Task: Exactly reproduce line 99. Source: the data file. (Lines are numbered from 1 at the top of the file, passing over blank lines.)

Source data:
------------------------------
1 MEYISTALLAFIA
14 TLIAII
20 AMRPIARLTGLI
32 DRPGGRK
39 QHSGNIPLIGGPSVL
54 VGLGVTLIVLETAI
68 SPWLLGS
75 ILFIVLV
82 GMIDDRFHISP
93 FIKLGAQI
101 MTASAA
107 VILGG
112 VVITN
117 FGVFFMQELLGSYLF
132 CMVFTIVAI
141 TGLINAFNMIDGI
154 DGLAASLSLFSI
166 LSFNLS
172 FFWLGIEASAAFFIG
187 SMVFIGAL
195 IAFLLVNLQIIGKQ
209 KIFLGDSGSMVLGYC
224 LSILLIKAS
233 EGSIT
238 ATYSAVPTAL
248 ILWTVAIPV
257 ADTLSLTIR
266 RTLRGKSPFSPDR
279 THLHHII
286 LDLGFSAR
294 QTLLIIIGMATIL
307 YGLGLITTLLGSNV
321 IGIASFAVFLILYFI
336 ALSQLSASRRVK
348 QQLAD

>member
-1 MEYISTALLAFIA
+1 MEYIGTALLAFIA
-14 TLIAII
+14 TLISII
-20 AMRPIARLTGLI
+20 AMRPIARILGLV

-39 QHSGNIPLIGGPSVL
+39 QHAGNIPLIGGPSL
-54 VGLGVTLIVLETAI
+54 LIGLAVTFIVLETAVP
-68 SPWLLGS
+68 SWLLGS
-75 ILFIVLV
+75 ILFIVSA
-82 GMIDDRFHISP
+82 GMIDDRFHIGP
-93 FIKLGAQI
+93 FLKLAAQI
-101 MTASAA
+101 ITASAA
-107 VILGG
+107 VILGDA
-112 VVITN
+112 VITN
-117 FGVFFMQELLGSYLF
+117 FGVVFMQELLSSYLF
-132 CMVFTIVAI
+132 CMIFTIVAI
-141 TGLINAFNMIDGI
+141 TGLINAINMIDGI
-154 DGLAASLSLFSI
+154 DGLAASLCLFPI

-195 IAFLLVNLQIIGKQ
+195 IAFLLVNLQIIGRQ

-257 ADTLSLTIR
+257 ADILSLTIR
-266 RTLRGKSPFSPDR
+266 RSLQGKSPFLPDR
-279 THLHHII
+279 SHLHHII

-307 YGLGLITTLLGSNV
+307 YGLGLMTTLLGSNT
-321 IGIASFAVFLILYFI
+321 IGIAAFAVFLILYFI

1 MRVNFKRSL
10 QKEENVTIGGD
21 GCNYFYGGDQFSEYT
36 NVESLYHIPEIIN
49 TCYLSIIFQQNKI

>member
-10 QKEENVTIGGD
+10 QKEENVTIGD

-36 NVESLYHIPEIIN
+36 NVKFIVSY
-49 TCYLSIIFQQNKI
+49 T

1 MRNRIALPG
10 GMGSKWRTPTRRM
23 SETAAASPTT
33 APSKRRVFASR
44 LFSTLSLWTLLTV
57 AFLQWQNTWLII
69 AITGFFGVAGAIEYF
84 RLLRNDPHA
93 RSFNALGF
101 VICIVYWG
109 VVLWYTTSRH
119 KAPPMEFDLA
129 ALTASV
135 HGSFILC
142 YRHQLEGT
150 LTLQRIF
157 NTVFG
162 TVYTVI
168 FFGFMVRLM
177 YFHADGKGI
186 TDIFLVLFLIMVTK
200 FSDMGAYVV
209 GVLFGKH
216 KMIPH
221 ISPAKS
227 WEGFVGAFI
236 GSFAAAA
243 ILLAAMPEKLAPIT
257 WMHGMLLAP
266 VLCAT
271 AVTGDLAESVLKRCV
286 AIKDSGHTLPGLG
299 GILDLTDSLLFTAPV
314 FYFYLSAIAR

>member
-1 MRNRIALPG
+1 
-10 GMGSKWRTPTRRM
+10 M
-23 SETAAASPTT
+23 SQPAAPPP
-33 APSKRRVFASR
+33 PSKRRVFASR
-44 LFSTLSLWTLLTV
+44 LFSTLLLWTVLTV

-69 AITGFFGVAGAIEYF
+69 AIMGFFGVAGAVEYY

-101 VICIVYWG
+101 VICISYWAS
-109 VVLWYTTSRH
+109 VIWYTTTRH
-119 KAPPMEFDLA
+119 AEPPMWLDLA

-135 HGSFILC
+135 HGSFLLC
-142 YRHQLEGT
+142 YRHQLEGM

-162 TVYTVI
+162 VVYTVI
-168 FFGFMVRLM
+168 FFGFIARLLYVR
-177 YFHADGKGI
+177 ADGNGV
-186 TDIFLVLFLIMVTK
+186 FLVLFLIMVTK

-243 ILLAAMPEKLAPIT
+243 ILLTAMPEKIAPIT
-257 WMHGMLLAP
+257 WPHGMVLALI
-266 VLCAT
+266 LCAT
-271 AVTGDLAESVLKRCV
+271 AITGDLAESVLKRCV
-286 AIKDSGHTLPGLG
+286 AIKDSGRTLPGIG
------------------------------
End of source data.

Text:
69 AITGFFGVAGAIEYF